What do you call a spring without birdsong? Carson wondered and the answer was dying. Without this symphony, sentience itself is suspect. Sing, shriek. Chirp. The people who knew before genocide called what moved here holy wind. All breath, all spirit, all soul.
It is something, isn’t it, to live when a common descriptor of our common malaise involves the need to get away and breathe. Where is away, then? When everyone’s chest is aching, there is a silent agreement: don’t mention it. Is it true that a wolf can smell a body’s feelings, or is it only fear that scents?
If we were the gods of the people who once listened, we could turn ourselves into wolves and know. Take the flight of raptors, stretching our sights. Assume the bodies of dolphins and realize our depths. We could hear an octopus cry, taste its tears, dance with urchins, and let the lamprey finish our sentences.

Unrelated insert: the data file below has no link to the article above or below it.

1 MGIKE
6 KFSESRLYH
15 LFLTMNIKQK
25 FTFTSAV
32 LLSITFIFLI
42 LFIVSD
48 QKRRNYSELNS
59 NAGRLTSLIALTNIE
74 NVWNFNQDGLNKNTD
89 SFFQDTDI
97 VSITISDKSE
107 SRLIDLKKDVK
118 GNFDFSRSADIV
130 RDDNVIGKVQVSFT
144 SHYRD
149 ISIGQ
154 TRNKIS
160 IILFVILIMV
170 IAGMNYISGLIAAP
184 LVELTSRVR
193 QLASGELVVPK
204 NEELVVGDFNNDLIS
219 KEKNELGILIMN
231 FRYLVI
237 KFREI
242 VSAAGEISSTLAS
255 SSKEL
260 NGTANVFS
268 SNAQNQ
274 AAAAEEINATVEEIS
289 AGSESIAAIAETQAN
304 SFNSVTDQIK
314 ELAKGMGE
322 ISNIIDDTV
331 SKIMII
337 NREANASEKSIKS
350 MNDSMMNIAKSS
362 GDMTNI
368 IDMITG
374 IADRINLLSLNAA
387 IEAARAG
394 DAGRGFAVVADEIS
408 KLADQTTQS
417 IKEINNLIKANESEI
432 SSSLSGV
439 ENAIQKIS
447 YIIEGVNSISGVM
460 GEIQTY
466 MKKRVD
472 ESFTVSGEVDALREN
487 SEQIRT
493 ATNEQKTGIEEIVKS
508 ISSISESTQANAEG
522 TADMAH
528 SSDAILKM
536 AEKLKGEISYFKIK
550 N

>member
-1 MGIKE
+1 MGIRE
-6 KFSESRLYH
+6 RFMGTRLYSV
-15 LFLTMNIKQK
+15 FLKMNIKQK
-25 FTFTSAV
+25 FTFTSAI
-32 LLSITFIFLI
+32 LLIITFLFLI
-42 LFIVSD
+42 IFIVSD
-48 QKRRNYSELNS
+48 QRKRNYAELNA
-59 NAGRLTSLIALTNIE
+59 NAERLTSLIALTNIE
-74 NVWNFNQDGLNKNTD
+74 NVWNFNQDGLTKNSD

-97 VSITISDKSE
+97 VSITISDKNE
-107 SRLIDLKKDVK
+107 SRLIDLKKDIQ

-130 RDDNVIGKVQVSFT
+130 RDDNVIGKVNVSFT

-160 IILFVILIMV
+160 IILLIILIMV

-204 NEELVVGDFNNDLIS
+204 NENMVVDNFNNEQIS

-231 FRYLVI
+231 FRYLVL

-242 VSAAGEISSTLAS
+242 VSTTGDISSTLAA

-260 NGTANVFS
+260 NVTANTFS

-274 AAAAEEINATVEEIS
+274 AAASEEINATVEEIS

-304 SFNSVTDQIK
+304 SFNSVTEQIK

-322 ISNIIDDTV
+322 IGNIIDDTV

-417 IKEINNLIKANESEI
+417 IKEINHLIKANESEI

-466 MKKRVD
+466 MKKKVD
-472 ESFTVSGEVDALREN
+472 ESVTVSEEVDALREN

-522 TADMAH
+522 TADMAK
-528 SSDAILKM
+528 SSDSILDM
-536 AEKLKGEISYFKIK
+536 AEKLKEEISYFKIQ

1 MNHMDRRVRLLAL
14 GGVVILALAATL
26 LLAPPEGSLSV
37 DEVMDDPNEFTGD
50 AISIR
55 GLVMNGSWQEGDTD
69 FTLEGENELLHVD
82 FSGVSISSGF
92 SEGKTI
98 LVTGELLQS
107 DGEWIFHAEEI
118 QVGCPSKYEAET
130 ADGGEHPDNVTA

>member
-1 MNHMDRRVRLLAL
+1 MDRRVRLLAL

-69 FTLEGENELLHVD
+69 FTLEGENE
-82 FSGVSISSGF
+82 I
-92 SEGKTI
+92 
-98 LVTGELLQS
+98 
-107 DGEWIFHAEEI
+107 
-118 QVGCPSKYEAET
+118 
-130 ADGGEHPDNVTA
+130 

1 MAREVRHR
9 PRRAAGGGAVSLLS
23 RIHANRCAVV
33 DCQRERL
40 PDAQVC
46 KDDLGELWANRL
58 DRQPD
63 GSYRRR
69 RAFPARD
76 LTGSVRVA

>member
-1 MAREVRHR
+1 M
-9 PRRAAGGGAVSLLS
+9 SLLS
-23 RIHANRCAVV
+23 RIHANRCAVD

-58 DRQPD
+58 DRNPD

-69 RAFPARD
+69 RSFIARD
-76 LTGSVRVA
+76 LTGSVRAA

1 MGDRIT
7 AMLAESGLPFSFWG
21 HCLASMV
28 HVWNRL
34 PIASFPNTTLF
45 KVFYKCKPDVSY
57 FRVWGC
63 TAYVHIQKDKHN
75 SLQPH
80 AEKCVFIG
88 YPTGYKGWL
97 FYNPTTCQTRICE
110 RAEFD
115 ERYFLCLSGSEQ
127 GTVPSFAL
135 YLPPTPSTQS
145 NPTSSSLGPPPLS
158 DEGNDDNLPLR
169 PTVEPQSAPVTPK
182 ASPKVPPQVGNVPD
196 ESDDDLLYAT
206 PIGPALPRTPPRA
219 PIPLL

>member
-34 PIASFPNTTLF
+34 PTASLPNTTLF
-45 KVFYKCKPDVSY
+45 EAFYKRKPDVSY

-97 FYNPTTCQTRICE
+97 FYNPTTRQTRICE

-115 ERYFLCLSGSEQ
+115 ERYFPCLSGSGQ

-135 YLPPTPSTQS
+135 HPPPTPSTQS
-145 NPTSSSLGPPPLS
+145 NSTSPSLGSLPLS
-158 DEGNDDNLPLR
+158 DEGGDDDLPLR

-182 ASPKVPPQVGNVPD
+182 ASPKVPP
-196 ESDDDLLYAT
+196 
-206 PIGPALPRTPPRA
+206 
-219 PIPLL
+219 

Then we might know breath again, the word meaning life. Meaning, duration of a moment; a short time; a movement of free air. Air, meaning the invisible everywhere, ether of arias, current of hymns.